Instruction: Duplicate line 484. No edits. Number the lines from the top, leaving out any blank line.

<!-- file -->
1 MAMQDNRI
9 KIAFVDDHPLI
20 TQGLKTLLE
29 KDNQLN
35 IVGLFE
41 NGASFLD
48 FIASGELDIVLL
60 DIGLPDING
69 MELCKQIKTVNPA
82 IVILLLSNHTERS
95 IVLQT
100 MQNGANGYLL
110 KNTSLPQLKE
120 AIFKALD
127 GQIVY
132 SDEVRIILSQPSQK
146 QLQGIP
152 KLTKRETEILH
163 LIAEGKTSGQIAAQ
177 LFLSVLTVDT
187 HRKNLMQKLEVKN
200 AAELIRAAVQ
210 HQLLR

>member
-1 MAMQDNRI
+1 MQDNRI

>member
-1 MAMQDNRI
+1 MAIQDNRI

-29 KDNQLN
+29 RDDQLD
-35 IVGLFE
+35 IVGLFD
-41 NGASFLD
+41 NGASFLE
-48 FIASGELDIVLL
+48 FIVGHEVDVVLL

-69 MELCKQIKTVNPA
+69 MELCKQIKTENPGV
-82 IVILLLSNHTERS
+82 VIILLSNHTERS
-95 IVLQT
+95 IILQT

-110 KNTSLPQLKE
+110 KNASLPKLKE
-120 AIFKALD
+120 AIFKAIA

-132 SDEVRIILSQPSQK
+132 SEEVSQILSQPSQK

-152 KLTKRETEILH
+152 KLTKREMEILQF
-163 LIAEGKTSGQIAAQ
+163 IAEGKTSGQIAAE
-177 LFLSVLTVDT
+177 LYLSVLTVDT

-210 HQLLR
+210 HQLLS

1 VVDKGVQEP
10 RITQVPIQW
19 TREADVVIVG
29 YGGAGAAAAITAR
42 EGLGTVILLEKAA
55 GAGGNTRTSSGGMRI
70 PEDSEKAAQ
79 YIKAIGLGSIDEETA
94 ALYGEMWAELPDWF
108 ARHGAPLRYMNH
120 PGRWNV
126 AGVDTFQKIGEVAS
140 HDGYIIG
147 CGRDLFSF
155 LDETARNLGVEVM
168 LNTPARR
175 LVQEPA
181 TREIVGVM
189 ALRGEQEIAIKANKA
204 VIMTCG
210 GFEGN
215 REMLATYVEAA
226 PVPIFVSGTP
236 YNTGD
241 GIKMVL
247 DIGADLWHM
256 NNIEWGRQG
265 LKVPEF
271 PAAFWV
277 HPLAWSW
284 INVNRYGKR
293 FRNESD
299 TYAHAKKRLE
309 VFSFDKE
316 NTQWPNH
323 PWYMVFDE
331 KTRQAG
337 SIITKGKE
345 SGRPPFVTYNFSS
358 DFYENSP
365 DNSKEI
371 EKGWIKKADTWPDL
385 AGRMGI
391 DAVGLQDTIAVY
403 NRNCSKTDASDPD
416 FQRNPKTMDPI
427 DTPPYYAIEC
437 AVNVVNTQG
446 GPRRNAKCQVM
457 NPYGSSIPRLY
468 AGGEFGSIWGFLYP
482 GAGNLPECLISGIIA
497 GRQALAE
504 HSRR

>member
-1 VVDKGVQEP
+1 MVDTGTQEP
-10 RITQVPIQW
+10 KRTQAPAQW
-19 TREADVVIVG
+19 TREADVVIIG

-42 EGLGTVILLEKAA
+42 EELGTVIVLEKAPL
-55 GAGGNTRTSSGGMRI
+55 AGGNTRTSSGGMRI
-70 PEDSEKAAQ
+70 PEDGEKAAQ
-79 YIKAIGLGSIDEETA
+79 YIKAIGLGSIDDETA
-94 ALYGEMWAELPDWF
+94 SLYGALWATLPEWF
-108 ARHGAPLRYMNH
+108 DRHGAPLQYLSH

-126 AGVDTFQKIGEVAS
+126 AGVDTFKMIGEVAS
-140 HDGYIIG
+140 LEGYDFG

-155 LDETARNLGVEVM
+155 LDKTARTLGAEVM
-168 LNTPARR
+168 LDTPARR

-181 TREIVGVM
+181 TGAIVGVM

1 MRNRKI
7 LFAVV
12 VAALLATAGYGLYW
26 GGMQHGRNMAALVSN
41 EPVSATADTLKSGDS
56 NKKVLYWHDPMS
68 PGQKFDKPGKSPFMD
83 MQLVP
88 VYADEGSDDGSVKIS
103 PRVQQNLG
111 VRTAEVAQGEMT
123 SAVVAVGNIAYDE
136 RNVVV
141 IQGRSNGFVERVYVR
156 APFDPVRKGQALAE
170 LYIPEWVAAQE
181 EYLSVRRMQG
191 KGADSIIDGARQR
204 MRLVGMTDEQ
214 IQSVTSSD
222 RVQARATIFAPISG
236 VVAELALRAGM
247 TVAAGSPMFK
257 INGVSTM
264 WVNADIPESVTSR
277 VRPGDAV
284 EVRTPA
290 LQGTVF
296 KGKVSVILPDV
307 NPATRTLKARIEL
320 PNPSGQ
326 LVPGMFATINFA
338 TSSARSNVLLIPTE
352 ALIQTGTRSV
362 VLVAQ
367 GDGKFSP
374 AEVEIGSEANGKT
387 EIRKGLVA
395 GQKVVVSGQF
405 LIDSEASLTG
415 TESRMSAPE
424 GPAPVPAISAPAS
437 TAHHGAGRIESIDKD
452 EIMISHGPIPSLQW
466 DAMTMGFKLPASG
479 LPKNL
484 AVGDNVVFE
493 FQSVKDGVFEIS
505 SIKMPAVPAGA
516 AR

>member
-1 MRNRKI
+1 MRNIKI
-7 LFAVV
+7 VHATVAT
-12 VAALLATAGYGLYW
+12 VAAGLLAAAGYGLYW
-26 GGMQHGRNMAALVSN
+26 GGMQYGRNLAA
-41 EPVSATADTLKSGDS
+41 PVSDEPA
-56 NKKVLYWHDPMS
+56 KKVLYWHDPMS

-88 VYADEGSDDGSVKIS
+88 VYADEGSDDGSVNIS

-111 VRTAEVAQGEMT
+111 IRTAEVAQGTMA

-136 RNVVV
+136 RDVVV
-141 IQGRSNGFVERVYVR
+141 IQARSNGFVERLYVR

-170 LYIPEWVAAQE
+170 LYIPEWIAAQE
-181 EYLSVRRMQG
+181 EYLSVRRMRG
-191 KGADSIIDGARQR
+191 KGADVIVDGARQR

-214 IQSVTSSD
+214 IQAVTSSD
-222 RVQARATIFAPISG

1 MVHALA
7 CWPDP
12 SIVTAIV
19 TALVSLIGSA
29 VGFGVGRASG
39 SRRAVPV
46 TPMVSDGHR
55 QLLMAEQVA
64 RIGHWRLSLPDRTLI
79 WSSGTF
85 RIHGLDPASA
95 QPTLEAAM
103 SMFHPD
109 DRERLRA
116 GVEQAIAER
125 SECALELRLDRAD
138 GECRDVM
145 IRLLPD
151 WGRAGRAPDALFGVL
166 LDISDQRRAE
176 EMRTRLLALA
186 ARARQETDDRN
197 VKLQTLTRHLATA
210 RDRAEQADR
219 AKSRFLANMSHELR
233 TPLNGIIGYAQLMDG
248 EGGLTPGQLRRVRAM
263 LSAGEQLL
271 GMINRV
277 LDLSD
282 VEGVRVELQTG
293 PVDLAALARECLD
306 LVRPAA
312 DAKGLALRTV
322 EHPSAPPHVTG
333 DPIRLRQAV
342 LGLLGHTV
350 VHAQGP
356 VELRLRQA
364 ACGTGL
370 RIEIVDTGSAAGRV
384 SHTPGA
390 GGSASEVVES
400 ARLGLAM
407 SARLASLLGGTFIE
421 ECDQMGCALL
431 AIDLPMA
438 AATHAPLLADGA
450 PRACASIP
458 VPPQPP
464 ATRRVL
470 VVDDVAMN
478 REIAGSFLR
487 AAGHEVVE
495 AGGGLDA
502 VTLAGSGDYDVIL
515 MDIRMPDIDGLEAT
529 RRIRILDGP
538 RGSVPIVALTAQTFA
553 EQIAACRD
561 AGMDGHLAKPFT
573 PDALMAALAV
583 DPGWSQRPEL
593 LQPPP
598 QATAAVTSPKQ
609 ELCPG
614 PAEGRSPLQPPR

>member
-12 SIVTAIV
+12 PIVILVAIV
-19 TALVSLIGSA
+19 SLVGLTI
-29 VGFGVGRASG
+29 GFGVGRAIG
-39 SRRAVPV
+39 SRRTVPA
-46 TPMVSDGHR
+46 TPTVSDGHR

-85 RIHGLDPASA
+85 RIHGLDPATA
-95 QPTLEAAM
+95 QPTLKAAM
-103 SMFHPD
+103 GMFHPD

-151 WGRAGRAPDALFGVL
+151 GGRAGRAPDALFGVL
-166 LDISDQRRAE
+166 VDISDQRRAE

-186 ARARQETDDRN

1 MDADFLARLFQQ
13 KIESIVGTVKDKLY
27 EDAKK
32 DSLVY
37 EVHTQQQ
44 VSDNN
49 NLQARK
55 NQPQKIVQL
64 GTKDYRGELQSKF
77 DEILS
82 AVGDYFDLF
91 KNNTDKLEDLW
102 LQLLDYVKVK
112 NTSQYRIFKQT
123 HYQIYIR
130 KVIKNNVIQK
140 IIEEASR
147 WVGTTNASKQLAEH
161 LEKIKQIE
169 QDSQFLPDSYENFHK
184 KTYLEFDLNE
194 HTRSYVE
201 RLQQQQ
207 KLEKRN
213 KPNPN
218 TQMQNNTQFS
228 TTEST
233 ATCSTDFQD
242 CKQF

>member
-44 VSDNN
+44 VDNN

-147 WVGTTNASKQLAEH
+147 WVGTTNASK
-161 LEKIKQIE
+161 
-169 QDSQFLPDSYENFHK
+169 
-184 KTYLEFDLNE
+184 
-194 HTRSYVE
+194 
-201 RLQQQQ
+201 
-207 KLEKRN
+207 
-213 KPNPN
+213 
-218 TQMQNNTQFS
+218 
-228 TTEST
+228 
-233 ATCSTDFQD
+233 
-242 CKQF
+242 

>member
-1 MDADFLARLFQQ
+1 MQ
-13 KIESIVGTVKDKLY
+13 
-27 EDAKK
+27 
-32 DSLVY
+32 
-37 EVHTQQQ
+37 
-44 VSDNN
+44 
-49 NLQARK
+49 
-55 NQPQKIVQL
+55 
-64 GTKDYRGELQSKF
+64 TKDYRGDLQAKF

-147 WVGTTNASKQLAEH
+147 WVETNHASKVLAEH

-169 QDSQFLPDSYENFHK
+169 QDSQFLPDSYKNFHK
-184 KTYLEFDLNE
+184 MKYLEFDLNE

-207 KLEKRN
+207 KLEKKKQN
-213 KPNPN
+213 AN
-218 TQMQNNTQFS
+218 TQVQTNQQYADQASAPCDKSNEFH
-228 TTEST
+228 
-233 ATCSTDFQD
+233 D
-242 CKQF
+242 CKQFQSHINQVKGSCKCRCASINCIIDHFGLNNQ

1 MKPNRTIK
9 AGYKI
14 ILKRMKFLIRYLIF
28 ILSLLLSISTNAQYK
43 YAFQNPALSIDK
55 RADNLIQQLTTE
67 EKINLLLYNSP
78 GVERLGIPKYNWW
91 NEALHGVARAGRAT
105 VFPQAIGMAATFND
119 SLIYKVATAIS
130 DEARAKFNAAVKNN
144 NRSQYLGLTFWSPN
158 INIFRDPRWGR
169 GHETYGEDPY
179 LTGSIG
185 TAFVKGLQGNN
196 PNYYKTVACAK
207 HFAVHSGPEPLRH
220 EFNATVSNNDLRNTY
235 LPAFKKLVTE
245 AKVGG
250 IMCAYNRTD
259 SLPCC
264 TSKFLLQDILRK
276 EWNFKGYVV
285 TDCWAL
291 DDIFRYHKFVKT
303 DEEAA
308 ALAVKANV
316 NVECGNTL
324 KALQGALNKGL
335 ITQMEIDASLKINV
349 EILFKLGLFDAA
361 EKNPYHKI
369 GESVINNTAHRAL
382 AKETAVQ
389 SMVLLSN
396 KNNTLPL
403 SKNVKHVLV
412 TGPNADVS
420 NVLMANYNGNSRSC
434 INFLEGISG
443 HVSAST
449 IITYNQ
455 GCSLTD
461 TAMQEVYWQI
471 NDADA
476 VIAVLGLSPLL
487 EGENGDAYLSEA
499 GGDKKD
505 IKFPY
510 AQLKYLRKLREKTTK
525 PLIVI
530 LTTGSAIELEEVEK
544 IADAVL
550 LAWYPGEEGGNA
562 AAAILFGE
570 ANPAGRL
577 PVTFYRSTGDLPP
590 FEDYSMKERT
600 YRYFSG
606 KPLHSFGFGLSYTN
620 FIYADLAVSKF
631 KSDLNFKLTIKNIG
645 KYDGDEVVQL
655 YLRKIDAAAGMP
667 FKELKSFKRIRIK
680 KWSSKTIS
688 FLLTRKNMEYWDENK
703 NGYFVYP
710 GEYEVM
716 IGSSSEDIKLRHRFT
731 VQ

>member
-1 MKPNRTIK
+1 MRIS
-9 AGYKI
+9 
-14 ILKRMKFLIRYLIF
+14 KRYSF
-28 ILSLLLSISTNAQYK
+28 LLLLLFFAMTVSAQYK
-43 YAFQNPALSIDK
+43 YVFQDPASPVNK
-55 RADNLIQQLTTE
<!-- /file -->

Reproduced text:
-28 ILSLLLSISTNAQYK